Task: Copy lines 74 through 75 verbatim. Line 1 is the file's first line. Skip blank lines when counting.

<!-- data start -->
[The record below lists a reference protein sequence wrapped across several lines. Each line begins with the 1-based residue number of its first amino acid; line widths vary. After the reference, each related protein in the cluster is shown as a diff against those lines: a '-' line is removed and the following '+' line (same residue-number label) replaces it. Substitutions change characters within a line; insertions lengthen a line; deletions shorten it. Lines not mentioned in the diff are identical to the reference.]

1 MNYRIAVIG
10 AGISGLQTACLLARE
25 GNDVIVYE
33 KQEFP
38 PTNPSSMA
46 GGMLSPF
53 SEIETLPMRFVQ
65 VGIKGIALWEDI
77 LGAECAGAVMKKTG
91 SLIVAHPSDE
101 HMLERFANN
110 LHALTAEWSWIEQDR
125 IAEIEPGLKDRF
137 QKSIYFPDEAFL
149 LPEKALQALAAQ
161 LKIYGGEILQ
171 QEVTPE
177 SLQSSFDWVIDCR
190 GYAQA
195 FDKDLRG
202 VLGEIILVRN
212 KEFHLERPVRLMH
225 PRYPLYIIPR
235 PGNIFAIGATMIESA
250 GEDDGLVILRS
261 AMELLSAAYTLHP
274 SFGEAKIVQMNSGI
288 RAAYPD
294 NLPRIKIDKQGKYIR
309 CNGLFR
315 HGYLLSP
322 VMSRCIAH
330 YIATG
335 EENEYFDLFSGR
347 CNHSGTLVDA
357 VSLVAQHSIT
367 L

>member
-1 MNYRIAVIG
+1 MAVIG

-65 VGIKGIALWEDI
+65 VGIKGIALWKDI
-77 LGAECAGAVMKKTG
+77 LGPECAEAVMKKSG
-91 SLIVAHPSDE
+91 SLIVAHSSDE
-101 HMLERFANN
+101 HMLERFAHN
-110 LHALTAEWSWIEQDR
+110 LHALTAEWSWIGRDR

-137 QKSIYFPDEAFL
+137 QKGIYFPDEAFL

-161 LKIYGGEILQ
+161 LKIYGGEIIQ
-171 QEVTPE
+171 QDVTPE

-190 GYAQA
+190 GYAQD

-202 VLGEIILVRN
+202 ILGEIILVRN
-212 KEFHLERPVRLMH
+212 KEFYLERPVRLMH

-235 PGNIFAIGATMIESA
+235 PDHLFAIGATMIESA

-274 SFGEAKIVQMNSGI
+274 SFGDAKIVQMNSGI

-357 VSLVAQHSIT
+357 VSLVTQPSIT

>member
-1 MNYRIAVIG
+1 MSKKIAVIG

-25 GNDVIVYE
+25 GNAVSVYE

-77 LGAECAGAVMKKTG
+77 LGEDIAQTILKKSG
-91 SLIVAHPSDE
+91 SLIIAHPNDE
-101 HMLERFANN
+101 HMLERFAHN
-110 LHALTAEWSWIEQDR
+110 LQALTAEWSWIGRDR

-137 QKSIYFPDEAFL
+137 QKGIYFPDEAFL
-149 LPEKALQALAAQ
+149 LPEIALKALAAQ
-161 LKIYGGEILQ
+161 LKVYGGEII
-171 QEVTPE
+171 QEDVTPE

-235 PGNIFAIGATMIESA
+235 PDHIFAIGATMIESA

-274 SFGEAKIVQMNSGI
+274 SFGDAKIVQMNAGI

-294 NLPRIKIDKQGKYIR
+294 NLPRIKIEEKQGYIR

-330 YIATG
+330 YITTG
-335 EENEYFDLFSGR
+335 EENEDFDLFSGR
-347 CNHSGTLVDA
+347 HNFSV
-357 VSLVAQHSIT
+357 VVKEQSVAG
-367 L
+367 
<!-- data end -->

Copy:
+25 GNAVSVYE

-77 LGAECAGAVMKKTG